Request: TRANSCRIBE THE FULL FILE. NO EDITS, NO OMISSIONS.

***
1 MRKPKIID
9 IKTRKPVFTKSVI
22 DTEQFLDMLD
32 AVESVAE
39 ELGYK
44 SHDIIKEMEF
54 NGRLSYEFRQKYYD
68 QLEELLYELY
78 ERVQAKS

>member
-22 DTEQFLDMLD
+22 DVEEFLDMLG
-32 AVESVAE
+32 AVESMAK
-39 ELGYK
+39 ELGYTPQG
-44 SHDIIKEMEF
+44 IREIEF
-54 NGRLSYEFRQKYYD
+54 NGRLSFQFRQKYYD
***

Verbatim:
1 MRKPKIID
9 IKTRKPVFTKSVI
22 DTEQFLDMLD
32 AVESVAE
39 ELGYK
44 SHDIIKEMEF
54 NGRLSYEFRQKYYD
68 QLEELLYELY
78 ERVQAKS

>member
-22 DTEQFLDMLD
+22 DVEEFLDMLG
-32 AVESVAE
+32 AVESMAK
-39 ELGYK
+39 ELGYTPQG
-44 SHDIIKEMEF
+44 IREIEF
-54 NGRLSYEFRQKYYD
+54 NGRLSFQFRQKYYD